Chetana Mirle, director of HSI’s farm animals department, said: “Within the fashion industry, the hidden suffering of animals used in the production of wool, down, and leather is too often ignored. H&M is demonstrating great leadership by expanding its existing animal welfare commitments, and supporting the development of certification and educational programs that will actively improve the welfare of animals such as sheep, goats, geese and ducks in the industry as a whole. We are particularly looking forward to working together to eliminate cruel farming practices such as mulesing from the fashion industry, which would be an immense animal welfare achievement.”

Madelene Ericsson, Sustainability Business Expert at H&M said: “Animal welfare is important to us at H&M and we want to contribute to improved animal welfare practices in our industry, which is why we are committing ourselves not only to further improve our own requirements, but also to work collaboratively with HSI to elevate standards throughout the industry and globally. HSI is a globally recognized organization with long experience within this area we believe they will be a very good partner in pushing for change and we hope that other companies will be inspired to do likewise.”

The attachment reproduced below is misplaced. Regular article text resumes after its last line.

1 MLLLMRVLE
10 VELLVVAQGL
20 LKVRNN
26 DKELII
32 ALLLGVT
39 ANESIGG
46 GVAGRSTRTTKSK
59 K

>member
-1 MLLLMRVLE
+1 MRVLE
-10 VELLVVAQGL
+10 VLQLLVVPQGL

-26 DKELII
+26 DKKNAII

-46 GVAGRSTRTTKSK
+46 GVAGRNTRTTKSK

ENDS

Notes to editors

Facts:

  • Cosmetics animal testing is legal in around 80 per cent of countries worldwide, consuming as many as 100,000 animals annually
  • Rabbits, guinea pigs, mice and rats are the most common animals used to test cosmetics, subjected to having cosmetic chemicals dripped in their eyes, spread on their shaved skin, or force fed to them orally in massive, often lethal doses
  • There are more than 500 beauty brands certified cruelty-free globally
  • In 2012 the global in vitro (non animal) toxicity testing market was valued at more than $4.9 billion, set to rise to nearly $9.9 billion by 2017
  • The #BeCrueltyFree campaign was launched in 2012, and cosmetics animal testing and/or trade bans are now in place throughout the European Union, Israel, Norway, India, and New Zealand, with similar legislative measures under development in Australia, Brazil, Canada, Taiwan and the United States, and removal of some animal testing in South Korea and China.